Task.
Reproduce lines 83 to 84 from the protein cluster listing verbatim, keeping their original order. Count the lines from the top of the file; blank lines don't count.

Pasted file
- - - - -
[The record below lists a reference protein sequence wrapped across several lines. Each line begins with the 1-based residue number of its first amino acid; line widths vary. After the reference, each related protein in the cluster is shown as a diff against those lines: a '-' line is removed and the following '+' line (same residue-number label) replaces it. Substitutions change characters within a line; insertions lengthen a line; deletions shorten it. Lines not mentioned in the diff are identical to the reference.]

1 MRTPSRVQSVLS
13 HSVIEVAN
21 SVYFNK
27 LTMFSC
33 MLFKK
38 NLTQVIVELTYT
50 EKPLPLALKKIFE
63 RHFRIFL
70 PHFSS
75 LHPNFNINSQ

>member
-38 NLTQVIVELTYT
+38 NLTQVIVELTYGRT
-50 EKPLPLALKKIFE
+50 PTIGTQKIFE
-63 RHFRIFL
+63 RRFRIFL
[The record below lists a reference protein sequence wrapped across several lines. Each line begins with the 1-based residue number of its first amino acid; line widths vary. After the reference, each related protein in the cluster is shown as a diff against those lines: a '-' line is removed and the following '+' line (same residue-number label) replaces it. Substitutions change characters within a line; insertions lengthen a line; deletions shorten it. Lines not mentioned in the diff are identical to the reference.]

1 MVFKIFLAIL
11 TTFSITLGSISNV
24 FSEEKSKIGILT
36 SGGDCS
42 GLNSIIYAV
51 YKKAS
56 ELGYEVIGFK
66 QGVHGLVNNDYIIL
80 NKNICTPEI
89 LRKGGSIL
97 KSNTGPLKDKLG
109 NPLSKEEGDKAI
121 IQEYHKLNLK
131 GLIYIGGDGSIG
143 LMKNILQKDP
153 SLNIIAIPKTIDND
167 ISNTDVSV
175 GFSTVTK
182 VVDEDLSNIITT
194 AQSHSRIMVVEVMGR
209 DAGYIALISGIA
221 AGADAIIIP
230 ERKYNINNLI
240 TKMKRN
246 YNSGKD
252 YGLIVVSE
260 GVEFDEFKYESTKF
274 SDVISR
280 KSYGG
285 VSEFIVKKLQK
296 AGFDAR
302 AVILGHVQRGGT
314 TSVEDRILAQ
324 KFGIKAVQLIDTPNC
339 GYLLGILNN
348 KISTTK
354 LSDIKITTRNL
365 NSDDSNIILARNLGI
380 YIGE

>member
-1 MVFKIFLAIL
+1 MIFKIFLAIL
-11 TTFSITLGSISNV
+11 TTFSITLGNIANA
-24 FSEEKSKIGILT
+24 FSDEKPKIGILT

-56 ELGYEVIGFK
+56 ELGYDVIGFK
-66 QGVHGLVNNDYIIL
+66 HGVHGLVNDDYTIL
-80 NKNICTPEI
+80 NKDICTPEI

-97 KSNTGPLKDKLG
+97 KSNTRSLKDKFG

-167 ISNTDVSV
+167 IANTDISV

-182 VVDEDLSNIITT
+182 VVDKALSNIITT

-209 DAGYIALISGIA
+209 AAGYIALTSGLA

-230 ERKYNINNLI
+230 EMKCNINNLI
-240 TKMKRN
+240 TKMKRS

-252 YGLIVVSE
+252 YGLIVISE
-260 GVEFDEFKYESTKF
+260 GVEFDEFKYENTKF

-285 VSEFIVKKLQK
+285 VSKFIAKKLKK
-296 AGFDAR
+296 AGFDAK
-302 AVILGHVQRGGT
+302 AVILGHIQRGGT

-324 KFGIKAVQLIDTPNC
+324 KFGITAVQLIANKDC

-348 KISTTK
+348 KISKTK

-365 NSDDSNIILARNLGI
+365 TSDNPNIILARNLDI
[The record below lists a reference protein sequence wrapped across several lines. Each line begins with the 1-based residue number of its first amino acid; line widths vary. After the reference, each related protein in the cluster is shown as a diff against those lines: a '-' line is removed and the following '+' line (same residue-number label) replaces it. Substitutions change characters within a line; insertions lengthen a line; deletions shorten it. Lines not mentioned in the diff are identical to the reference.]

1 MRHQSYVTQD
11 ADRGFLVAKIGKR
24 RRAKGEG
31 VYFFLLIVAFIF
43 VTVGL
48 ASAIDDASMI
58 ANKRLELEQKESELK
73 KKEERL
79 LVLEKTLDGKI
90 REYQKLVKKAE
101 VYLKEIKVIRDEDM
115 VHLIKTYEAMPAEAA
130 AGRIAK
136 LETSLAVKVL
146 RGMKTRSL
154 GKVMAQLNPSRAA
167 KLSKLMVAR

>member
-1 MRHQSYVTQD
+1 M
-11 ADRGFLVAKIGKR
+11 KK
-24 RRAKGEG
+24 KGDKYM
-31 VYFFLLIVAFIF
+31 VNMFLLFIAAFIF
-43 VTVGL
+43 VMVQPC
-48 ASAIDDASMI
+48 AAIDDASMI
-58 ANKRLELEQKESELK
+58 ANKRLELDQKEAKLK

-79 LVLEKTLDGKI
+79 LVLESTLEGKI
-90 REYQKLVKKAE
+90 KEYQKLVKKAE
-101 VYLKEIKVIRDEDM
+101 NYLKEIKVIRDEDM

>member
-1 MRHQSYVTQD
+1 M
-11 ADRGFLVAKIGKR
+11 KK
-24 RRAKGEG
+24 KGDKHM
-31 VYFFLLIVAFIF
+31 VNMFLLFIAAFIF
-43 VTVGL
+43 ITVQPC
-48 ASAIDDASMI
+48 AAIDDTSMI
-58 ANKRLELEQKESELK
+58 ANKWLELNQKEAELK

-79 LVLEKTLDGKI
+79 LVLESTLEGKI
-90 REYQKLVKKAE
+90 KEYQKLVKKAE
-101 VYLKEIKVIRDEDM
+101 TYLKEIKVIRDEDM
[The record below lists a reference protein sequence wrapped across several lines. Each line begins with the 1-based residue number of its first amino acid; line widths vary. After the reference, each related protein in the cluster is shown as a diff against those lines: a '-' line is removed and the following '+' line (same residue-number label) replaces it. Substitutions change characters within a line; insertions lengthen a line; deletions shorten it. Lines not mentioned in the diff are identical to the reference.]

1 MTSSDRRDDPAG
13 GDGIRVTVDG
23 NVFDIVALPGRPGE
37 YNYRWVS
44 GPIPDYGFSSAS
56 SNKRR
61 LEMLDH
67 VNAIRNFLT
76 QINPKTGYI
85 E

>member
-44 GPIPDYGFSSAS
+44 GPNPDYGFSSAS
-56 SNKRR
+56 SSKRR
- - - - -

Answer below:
+240 TKMKRS

-252 YGLIVVSE